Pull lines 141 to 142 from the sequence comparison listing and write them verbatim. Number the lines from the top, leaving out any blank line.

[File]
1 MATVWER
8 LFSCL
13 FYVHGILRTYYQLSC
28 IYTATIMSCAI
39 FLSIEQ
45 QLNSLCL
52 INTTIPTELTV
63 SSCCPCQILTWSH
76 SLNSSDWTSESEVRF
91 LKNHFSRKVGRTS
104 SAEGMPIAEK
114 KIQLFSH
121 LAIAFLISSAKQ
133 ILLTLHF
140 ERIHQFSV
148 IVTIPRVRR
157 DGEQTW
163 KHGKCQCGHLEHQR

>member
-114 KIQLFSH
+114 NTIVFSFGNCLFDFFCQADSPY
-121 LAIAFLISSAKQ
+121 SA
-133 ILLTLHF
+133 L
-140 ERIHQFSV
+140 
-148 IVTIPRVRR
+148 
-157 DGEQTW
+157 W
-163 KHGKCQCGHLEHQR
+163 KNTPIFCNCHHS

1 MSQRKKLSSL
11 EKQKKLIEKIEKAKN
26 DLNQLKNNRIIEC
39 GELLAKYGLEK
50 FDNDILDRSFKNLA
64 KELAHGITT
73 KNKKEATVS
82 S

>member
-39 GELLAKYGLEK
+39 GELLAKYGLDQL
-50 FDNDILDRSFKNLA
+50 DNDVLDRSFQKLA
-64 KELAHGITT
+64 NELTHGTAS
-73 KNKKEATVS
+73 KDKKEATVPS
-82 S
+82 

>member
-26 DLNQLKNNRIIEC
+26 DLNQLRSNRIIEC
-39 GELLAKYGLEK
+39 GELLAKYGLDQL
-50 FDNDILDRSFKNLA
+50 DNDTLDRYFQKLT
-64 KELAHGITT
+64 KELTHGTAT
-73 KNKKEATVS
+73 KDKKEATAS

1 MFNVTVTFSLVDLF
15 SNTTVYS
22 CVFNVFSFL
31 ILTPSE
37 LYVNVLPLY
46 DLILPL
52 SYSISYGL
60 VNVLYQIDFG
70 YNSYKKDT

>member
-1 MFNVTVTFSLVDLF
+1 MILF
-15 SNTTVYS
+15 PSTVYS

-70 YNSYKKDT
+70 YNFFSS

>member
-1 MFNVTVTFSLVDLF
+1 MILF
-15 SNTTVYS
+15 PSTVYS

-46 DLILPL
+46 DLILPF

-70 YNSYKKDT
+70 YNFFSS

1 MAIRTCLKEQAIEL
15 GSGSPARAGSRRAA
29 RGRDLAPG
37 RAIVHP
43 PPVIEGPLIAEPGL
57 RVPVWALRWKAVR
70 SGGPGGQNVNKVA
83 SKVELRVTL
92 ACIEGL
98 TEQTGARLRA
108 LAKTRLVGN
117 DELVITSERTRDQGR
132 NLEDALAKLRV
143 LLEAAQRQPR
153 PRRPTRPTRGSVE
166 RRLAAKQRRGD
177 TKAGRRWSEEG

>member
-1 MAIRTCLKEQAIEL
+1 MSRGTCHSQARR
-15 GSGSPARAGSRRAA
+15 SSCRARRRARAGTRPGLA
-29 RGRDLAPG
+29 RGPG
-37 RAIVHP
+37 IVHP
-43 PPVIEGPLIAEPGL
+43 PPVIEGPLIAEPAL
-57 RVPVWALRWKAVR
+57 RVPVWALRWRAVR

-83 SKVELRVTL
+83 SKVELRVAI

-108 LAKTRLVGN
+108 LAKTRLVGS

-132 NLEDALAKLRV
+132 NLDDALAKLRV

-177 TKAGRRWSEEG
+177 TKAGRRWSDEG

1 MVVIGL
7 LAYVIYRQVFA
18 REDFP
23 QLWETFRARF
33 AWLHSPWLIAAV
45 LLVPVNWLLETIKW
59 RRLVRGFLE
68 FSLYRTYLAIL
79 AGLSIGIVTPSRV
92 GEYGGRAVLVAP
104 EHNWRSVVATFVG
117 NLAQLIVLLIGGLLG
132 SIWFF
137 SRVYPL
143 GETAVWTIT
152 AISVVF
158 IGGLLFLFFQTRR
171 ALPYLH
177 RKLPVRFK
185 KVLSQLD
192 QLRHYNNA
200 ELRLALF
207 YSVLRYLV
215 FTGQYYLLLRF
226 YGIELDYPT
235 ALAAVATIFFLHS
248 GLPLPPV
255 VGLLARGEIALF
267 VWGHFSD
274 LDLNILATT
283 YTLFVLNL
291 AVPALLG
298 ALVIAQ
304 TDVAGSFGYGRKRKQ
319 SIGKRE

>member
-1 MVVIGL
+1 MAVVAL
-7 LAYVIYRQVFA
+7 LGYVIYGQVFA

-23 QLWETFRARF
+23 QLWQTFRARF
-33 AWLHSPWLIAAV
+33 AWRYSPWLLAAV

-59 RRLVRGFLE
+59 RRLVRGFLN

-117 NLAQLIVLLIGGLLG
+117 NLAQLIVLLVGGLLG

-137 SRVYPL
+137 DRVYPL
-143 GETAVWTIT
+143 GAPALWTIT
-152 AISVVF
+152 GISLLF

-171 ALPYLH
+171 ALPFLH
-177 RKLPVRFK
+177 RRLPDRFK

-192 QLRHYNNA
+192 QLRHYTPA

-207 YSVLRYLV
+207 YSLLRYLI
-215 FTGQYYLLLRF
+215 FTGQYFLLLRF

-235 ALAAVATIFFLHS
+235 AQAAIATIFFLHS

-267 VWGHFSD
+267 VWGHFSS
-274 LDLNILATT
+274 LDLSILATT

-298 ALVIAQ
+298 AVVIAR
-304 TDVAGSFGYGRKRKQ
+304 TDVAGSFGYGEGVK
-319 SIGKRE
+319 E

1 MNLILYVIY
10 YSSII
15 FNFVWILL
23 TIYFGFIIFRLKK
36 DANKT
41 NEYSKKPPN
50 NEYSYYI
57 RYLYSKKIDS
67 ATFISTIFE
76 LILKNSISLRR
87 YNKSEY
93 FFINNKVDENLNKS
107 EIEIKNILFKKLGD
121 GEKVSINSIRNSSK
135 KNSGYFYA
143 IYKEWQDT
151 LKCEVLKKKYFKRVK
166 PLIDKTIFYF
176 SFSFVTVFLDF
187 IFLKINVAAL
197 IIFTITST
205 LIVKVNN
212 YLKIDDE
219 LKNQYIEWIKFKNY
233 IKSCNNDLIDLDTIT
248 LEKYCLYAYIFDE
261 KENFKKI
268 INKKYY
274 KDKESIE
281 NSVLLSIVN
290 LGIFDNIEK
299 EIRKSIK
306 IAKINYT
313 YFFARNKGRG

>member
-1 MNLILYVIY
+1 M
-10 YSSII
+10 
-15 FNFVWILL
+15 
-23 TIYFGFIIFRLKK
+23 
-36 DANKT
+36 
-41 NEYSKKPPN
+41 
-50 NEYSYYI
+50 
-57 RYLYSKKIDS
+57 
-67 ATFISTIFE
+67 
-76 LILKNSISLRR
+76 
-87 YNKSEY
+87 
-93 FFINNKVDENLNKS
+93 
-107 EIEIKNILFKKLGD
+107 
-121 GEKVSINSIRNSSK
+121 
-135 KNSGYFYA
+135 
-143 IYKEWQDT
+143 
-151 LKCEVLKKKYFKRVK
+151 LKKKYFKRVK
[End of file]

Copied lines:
143 GETAVWTIT
152 AISVVF